Through the Years, Feb. 28

50 years ago

March 6, 1974


There was no evidence of gas shortages and certainly no lack of enthusiasm at the opening of Roaring River State Park for the 1974 rainbow trout season last Friday. As numbers always important, the opening morning crowd was bigger than last year, 1,690 tags sold compared to 1,534 last year and the three day crowd was registered at 3,443, compared to 2,877 last year. Balmy weather that climbed into the 70’s later in the day, swelled the spectator crowd to over 5,000 people according to estimates. There was also no absence of trout for the anglers who had waited through several months of winter for the annual ritual of March 1 opening. Largest trout was caught by Jim Thomas of Purdy. His catch weighed in at nine and three-quarter pounds. Bill Ward, of C secretary, who conducted the weigh-in and trophy presentation gave Robert Greer of Webb City the largest limit trophy for his 12-pound catch. Doug Fischer of Cassville was junior winner. Other lunker winners included: Virgil Blevins of Springfield and John Edmondson of Hollister, seven pounds each, Oxford Cope of Crane, six and three-quart-Clos Ellis Motley and James Conley of Pierce City, six and one-quarter each; Larry Roller of Purdy, six pounds and Johnnie Bailey of Monett six and one-half pounds. The three-day turnout of anglers reported by the park hatchery had a total of 1,690 opening day, 1,029 Saturday and 724 on Sunday. Traditional bonfires along the stream weren’t needed for warmth this year but did provide needed light in pre-dawn hours. The temperature was 45 degrees at the opening gun and climbed steadily throughout the day. Standing elbow to elbow throughout the mainstream area from the twin falls to Dry Hollow, anglers had what was estimated to be the usual amount of line entanglements during the early hours. This is what the spectators that lined the stream back behind them came to see. Many a fish escaped at least temporarily as result of the tangled lines and lures. Further down Roaring River stream, at Eagle Rock, festivities observing the opening started at 3:30 when the community threw a bean feed for all that cared to visit. A program that night featured country western music and a talltale contest.


A Cassville graduate is one of three young ladies named to the security force of SMSU in Springfield recently. She is Micki Munday, daughter of Mrs. Helen Stringer of Cassville.

40 years ago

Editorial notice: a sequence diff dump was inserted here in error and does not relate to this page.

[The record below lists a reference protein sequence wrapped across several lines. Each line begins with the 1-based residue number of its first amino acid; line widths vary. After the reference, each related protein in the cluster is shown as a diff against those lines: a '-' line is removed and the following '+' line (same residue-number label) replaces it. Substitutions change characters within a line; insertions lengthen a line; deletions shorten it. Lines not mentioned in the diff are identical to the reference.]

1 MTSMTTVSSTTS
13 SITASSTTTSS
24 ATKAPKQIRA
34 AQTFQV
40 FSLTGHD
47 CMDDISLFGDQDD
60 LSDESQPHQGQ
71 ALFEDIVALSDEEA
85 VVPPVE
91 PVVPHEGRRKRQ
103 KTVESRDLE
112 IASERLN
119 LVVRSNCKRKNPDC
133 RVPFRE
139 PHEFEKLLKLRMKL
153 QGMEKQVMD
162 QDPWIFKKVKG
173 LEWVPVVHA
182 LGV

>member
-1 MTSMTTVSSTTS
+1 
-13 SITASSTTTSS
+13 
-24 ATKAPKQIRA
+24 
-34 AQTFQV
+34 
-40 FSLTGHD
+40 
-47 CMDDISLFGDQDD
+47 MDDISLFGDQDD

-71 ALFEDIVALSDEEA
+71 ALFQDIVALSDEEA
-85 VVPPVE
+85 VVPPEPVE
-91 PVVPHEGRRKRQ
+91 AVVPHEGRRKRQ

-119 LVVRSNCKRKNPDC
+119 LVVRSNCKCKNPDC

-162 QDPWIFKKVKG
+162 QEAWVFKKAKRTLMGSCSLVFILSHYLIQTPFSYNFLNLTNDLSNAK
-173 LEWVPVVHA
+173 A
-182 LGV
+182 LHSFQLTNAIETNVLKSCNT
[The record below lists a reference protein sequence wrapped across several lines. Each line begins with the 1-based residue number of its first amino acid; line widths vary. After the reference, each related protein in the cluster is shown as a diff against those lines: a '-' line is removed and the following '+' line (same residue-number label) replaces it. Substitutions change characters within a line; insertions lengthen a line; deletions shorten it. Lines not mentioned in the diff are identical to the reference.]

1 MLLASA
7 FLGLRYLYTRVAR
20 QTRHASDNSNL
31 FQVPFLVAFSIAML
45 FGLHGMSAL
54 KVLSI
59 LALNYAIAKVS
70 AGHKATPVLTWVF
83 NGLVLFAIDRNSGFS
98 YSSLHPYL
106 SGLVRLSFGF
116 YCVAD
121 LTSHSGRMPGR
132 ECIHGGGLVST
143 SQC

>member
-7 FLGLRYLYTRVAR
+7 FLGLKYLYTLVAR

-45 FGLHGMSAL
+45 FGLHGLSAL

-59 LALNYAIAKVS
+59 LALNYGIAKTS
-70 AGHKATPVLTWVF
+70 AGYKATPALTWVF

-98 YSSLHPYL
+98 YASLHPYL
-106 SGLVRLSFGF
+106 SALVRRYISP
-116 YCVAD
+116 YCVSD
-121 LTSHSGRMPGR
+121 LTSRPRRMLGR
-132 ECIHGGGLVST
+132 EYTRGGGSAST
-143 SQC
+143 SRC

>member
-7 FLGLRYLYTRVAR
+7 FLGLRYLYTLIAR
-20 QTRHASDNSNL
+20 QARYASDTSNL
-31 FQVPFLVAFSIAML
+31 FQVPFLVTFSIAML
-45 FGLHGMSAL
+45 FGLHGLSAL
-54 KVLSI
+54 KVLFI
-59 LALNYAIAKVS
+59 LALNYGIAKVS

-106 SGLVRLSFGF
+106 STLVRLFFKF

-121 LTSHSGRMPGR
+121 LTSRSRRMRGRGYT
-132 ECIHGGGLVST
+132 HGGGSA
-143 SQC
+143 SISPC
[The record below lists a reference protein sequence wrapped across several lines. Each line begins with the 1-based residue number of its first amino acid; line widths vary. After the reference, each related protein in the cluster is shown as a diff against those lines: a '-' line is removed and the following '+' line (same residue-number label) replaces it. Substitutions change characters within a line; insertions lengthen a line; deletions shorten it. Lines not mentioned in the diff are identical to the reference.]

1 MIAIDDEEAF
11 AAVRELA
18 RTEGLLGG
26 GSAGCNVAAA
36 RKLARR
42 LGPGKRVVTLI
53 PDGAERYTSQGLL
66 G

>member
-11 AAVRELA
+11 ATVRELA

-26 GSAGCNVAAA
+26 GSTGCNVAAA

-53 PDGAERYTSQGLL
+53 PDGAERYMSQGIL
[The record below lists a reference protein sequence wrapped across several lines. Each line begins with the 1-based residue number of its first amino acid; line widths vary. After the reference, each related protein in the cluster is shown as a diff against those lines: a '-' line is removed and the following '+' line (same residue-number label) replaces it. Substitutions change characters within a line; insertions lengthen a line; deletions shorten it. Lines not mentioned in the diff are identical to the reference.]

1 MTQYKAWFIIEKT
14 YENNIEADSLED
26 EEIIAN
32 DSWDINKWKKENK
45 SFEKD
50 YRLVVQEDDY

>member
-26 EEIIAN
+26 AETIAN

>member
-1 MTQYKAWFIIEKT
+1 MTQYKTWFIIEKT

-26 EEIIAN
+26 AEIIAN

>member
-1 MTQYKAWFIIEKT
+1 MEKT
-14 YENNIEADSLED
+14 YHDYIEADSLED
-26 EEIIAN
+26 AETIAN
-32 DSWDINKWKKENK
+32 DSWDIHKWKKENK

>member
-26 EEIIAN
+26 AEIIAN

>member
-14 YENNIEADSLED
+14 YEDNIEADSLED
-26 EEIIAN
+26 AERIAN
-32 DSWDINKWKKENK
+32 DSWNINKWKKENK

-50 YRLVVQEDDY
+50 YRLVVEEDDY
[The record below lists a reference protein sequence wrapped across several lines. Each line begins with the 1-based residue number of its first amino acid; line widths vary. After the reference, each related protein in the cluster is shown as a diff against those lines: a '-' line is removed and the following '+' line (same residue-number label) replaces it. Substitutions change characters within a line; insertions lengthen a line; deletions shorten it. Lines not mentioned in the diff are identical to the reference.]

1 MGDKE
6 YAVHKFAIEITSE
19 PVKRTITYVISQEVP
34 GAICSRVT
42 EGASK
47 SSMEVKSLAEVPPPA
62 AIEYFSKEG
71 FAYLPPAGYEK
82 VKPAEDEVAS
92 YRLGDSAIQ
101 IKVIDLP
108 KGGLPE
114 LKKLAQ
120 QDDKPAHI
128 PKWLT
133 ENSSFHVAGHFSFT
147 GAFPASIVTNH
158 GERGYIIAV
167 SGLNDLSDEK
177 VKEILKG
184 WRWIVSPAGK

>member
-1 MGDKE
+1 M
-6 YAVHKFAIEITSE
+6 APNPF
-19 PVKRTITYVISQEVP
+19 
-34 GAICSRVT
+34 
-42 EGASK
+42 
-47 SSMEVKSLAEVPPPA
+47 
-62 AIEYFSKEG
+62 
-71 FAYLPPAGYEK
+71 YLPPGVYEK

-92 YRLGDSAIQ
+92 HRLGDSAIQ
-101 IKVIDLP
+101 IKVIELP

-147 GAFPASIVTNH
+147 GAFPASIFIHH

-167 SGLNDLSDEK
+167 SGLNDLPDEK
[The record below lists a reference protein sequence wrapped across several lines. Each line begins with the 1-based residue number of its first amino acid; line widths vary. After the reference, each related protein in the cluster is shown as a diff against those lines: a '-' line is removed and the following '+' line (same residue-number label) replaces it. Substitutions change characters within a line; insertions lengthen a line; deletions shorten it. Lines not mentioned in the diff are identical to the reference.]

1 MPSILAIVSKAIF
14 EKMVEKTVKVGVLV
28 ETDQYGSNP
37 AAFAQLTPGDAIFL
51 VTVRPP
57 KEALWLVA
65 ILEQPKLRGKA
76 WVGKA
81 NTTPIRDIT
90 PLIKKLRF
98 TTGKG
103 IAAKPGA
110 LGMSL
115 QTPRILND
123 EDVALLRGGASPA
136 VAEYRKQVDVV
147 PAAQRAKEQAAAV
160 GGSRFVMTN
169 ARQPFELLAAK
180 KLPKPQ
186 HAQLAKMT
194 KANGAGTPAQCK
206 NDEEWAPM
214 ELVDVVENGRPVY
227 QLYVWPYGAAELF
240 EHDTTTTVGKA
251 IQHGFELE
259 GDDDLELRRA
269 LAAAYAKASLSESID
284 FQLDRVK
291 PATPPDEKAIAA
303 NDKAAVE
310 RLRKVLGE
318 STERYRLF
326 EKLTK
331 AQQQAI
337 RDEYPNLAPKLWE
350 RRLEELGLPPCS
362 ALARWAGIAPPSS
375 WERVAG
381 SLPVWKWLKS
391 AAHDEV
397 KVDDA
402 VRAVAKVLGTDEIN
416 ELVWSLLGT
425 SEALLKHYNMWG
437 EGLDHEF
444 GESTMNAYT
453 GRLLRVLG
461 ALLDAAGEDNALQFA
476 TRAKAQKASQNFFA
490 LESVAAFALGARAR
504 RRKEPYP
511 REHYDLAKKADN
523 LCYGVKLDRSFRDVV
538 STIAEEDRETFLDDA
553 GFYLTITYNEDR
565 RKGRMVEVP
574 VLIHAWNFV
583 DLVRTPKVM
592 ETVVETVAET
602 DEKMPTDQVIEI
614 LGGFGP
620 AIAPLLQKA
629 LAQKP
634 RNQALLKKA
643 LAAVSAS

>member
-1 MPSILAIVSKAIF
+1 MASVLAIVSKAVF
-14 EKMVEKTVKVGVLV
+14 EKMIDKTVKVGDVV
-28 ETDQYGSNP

March 7, 1984


Barry County got help in removing 16 inch snow results from the last of February over the weekend as thunderstorms and hail virtually erased signs of the trouble-causing blanket. As the area started a return to near-normal conditions, lightening in the Saturday blow returned some areas to power outage conditions. Mary Ann Thomas at the U.S. Forest Service here, said the last of February snow and rain provided 2.93 inches of moisture. March got a good start with 1.11 recorded this past Saturday. For the year, moisture stands at 5.48 inches. As the fickle weather continued visiting Barry County, utility crews from Barry Electric Cooperative, are “down to scattered outage situations,” said manager Joe Preddy. “This doesn’t mean we are out of trouble, since weakened lines and poles could still cause problems,” Preddy reminded. Crews, from the local coop and assisting organizations, did what many considered a major accomplishment. Preddy said this week, “our emergency plans worked well, with few exceptions. There are always conditions in such a widespread situation you can’t include in planning, but we got good assistance and our crews worked hard.” Saturday’s hail compounded some problems. Insurance companies have asked adjusters for inspection of some roofs. Auto damage was also reported. Shrubbery was pounded heavily by the falling ice. In Cassville, city crews will remove limbs broken in the storms, if they are cut to reasonable size and piled at curb lines. City Clerk Jo Ledgerwood said there was no need to call the city office, since crews would accomplish the duty in regular trips around town as the work assignments permit.